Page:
THE START OF IT ALL: Wendell Griffen at prayer vigil.
the attorney for Circuit Judge Wendell Griffen,
filed a 57-page response in federal court today objecting to the state's motion to dismiss Griffen's suit challenging the Arkansas Supreme Court's order permanently barring Griffen from hearing death penalty cases.
Griffen was removed after issuing a ruling in a property dispute the same day he participated in demonstrations at the Governor's Mansion and Capitol that included opposition to the death penalty. At the Mansion, Griffen lay bound on a cot, an action he said was meant on Good Friday to recall the crucifixion, but which observers took as representing an inmate awaiting death by chemical injection. That day, Griffen ruled in favor of a lawsuit by a pharmaceutical company objecting to the state's plan to use its drug for executions, contrary to the company's rules for use of the drug. It contended the state had obtained the drugs by dishonest means.
Griffen's decision, hastily stayed by the Supreme Court, had the effect of halting executions. In a decision without hearing from Griffen, the Supreme Court took the unusual step of deciding in private, without hearing arguments and, apparently based on news accounts, of removing Griffen from that case and any subsequent death penalty cases. He contends this is a violation of his First Amendment rights to speech. Another judge subsequently issued an identical ruling in the case. Griffen's ruling, however, set off a political storm and talk in the legislature of impeaching him.
The state says the suit should be dismissed saying the Supreme Court's action under its state supervisory authority is not reviewable by the federal court. Laux's brief argues otherwise and says that the order effectively partially impeached Griffen without equal protection and due process of the law. He also contends he's been subject not only to a violation of his First Amendment rights but potentially of the Arkansas Religious Freedom Restoration Act by being punished by joining a church demonstration.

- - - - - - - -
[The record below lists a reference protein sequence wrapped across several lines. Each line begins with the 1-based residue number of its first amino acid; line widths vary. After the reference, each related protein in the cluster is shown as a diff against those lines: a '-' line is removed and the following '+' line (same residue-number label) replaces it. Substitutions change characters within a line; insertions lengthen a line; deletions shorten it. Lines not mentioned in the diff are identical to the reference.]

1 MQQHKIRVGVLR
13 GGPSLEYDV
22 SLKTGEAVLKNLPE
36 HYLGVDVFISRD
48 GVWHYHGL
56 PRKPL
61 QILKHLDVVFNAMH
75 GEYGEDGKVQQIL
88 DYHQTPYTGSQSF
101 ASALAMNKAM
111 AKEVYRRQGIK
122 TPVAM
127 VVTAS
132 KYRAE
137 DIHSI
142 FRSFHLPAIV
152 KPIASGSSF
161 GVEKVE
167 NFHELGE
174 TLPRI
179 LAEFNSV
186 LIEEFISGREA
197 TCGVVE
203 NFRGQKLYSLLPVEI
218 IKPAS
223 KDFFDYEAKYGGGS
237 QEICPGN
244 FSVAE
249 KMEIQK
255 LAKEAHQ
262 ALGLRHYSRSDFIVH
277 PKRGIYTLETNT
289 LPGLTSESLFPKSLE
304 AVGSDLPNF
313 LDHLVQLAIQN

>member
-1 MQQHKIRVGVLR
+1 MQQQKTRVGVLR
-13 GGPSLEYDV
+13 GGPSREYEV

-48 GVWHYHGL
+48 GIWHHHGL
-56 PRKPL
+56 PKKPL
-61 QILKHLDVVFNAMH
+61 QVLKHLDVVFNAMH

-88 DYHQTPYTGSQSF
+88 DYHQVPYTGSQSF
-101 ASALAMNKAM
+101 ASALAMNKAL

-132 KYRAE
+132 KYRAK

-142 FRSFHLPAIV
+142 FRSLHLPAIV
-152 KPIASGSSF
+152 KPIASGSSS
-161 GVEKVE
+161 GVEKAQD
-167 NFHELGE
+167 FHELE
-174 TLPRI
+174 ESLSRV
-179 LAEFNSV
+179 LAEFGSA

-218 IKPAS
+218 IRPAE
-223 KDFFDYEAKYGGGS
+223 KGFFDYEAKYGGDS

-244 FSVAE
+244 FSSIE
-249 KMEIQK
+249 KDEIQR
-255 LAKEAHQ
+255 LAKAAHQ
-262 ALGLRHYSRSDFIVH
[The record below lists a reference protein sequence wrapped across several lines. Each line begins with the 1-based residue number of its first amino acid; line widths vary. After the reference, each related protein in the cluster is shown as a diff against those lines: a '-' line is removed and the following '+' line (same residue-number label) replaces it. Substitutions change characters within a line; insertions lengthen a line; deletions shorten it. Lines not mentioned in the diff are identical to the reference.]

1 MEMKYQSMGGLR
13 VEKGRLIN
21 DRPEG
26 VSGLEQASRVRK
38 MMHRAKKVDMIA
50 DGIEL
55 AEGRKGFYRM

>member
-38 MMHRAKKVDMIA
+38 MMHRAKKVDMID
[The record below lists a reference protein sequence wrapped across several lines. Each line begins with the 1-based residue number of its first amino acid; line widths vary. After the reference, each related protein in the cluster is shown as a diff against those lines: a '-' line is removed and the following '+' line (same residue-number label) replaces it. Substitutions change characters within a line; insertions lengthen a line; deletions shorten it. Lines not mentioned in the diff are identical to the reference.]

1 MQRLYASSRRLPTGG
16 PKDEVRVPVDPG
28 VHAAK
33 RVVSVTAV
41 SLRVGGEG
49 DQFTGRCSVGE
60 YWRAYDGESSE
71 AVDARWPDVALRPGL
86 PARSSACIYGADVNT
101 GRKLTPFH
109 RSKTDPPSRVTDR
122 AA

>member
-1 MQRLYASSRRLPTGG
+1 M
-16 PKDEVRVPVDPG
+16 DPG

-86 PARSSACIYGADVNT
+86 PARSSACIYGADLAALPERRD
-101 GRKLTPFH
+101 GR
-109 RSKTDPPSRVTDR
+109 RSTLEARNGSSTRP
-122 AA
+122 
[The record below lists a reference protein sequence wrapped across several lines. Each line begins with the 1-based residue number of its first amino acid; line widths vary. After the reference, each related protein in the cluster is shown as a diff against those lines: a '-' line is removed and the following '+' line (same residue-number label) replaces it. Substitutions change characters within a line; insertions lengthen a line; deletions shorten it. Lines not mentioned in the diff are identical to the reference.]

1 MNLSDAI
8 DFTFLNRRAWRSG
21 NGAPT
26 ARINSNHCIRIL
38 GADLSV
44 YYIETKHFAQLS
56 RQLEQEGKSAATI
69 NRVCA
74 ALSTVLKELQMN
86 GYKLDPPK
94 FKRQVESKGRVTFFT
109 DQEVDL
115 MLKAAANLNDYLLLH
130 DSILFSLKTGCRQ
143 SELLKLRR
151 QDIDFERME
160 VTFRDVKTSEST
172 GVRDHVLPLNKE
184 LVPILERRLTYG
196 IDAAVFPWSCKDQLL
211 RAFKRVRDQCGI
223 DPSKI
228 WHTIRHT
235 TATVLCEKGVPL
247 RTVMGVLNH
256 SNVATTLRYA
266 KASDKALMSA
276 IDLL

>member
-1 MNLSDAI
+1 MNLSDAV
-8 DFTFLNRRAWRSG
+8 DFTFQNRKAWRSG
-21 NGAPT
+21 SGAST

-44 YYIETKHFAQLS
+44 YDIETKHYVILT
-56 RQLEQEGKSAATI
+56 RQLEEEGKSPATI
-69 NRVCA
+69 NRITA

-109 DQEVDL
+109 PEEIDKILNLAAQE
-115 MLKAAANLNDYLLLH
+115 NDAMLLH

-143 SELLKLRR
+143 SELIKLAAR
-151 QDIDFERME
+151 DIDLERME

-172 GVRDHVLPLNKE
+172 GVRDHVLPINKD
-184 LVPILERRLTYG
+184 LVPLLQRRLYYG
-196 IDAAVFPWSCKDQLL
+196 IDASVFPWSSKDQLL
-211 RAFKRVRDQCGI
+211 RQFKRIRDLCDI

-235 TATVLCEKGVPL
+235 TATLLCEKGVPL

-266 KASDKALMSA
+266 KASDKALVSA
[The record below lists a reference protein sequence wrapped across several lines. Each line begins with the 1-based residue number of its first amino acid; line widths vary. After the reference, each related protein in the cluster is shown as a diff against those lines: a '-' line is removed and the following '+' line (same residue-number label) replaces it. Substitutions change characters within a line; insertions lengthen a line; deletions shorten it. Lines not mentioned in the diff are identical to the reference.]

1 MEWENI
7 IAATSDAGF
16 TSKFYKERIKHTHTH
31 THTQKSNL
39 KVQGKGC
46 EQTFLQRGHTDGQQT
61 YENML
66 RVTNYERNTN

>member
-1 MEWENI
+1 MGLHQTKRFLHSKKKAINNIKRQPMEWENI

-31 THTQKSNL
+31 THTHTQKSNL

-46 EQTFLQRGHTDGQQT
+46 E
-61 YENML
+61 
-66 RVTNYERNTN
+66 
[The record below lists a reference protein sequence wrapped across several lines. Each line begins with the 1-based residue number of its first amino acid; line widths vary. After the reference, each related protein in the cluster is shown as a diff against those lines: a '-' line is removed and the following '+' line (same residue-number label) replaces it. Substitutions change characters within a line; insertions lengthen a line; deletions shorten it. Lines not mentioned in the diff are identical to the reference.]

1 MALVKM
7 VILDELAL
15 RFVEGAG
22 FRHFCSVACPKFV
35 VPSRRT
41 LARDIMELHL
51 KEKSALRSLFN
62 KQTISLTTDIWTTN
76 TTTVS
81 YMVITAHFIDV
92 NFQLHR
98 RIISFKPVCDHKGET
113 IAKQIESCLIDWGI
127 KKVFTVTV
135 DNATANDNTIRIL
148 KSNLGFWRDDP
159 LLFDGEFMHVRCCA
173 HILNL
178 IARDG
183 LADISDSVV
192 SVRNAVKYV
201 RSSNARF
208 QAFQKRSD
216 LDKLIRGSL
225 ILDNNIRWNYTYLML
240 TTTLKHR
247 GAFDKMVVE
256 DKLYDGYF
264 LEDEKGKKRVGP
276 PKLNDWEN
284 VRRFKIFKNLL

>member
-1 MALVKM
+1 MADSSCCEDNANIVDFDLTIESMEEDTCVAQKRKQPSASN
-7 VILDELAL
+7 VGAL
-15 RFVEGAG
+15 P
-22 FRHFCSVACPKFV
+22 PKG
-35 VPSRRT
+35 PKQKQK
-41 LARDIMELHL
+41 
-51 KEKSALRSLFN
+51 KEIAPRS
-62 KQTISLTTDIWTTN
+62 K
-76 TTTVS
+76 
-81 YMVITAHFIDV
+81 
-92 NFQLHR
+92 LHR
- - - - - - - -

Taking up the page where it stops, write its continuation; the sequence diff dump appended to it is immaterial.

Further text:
It's a difficult case. I've said before that, while the case law has clearly given judges broad First Amendment rights, Griffen hasn't always made wise choices in speaking so forcefully about issues that could and have landed in his court. The Arkansas Supreme Court, in turn, clearly acted improvidently in responding to political winds in its extraordinary actions against Griffen in this case. Many facts remain yet to be explored in companion dueling complaints before the state Judicial Discipline and Disability Commission about actions by Griffen and the Supreme Court. Who was providing the Supreme Court with information? How did they come to decisions they reached without the usual judicial process?
I think Griffen has a steep hill to climb in overcoming the Supreme Court's claim to total authority over supervision of inferior courts. This, by the way, is why the legislature is pushing the constitutional amendment that would usurp rule-making authority from the court. Many legislators are happy to see Wendell Griffen put down, but not so happy about other court decisions.
Here's Laux's argument for Griffen in the case
before Judge Jay Moody, who last week refused Griffen's motion that he get off the case for having once been a colleague on the Pulaski Circuit Court bench.